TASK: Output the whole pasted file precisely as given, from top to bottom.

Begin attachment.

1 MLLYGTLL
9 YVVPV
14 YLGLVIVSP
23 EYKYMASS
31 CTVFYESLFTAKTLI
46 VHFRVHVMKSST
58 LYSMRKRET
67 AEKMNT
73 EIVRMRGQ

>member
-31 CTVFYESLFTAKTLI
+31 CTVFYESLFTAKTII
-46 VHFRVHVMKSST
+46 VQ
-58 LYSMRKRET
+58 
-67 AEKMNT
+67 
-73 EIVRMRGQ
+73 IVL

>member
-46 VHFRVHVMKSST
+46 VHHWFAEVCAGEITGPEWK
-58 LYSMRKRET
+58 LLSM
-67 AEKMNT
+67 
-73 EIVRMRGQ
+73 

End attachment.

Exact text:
1 MLLYGTLL
9 YVVPV
14 YLGLVIVSP
23 EYKYMASS
31 CTVFYESLFTAKTLI
46 VHFRVHVMKSST
58 LYSMRKRET
67 AEKMNT
73 EIVRMRGQ

>member
-31 CTVFYESLFTAKTLI
+31 CTVFYESLFTAKTII
-46 VHFRVHVMKSST
+46 VQ
-58 LYSMRKRET
+58 
-67 AEKMNT
+67 
-73 EIVRMRGQ
+73 IVL

>member
-46 VHFRVHVMKSST
+46 VHHWFAEVCAGEITGPEWK
-58 LYSMRKRET
+58 LLSM
-67 AEKMNT
+67 
-73 EIVRMRGQ
+73 